As part of our countdown to the 2018 FIFA World Cup in Russia, we are profiling every Australian player who's been to a FIFA World Cup.
And today it’s the turn of one of the stars of that ’74 squad with exciting attacker Adrian Alston in the spotlight.
Full List: Countdown for the Caltex Socceroos
Cap number: 205
World Cups played at: 1974
Age at World Cup: 25 (now aged 69)
Clubs played for:
South Coast United, St George, Safeway United, Luton Town, Cardiff City, Tampa Bay Rowdies, Wollongong City
Best World Cup moment:
Alston started all three games at the tournament, including the high-profile clash against host-nation West Germany in Hamburg.
In that match he put a classy turn on German defender Hans-Georg Schwarzenbeck, who was rated as one of the best markers in Europe, who just hacked Alston down.
The move – and Alston’s overall display – impressed West German boss Helmut Schon, who later described the English-born striker as the ‘most dangerous player in the Socceroos team’.
Alston’s eye-catching performances at the FIFA World Cup caught the attention of European clubs, and he eventually signed with Luton Town, who had just been promoted to the old first division.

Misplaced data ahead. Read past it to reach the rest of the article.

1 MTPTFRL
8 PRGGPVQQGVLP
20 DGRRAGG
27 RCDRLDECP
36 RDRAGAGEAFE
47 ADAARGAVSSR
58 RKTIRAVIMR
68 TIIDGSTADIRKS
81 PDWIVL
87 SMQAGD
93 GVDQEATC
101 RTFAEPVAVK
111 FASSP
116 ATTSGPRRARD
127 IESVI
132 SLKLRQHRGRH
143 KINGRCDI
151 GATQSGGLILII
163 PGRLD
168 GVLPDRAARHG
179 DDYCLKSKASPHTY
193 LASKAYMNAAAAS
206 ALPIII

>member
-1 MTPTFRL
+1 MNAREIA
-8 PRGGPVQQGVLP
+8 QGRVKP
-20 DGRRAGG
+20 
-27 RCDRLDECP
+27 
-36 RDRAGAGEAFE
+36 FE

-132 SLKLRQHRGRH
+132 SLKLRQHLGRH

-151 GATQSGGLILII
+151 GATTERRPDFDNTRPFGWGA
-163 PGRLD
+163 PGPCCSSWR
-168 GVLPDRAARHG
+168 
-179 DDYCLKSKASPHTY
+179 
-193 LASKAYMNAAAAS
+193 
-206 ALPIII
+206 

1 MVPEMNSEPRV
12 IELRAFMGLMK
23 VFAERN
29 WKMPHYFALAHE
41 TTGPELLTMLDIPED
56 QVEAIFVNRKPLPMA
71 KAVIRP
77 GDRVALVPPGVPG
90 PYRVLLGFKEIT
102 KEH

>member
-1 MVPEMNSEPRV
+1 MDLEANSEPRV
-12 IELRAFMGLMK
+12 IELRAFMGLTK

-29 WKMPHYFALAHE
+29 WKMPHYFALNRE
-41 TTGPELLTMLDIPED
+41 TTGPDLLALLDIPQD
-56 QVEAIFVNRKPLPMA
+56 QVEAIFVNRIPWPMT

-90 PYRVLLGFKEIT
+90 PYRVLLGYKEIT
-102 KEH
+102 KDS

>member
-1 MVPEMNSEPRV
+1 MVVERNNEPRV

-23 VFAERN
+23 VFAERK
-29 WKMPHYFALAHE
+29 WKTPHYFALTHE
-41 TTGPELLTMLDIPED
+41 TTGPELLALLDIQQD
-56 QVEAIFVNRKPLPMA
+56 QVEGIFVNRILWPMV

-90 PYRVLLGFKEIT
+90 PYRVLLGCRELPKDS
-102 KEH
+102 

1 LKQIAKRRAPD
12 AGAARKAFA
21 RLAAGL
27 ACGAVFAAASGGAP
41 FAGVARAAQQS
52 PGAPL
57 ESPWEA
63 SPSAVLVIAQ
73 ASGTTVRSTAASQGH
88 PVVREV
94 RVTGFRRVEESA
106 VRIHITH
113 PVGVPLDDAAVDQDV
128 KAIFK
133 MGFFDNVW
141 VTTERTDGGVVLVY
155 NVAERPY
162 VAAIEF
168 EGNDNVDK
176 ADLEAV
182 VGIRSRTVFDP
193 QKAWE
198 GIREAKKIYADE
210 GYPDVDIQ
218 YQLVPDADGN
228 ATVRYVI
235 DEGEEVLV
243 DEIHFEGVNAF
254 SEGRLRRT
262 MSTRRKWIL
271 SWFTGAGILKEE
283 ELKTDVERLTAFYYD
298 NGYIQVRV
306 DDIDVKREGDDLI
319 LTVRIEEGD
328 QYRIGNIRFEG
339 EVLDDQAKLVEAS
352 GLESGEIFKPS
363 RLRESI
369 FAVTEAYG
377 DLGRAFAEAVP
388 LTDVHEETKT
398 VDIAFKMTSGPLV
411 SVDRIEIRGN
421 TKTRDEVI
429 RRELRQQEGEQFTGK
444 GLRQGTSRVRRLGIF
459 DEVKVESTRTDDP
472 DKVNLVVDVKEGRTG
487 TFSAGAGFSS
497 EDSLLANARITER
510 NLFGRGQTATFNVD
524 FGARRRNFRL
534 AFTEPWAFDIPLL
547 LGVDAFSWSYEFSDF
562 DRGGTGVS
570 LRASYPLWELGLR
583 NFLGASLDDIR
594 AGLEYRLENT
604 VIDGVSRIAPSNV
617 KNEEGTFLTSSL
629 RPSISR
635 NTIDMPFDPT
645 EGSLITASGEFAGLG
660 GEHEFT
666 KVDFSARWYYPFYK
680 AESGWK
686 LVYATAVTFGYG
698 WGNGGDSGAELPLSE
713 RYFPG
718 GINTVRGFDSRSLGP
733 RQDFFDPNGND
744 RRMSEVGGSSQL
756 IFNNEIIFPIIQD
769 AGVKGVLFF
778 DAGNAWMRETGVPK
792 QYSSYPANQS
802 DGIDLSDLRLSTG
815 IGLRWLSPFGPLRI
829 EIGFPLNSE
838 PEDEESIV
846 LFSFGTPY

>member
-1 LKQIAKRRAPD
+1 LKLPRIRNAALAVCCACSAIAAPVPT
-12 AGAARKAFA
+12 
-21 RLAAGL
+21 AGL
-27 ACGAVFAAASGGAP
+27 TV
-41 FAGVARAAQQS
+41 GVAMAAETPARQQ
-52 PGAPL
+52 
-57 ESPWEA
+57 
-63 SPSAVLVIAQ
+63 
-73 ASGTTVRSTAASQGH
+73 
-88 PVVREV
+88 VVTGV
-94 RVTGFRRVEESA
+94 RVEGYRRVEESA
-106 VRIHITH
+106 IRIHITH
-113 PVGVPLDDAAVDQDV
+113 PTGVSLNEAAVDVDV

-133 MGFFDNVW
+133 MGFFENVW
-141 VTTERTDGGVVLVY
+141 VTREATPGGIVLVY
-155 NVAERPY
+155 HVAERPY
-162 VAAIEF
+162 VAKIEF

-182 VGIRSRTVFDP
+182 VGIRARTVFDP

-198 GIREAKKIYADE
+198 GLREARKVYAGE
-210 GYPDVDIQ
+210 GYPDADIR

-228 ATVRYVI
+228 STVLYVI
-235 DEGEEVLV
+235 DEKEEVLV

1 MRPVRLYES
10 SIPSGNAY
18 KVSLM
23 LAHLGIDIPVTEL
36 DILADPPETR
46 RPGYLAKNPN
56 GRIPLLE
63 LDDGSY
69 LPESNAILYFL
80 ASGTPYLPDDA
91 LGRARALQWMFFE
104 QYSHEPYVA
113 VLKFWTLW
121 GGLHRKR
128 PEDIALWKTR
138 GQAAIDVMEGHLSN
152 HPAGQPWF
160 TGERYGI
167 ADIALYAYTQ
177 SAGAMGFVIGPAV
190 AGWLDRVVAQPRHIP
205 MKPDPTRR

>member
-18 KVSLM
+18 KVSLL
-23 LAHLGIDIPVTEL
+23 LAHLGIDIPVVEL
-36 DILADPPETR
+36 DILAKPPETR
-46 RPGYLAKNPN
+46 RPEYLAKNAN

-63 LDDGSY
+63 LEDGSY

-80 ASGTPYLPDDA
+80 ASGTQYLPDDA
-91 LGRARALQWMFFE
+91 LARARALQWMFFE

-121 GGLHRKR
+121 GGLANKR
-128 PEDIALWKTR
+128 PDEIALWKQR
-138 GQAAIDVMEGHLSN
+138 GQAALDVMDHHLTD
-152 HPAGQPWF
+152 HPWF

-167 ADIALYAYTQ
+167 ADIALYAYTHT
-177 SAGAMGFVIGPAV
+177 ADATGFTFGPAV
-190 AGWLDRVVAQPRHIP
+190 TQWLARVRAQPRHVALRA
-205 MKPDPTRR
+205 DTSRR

He also lays claim to being the first player to perfect the move known as the ‘Cruyff Turn’, using it in the clash against West Germany.
"I used to do this trick but not very often,” Alston said in an interview a few years ago.
"Johan Cruyff was obviously watching on television too. He must have practiced it for five days because five days later he did the same thing against Sweden."
Alston stayed involved in the game after his playing days, coaching at clubs including Port Kembla, Wollongong City and Bulli FC.
He also worked as a carer for people with intellectual disabilities.
Did you know?
After the game against eventual champions West Germany, Alston was the lucky Socceroo to get the jersey of star player Franz Beckenbauer.
*Photographs from the Les Shorrock, Laurie Schwab and Anton Cermak collections are used with permission from Deakin University Library, Eileen Shorrock and Mrs Jana Cermak.
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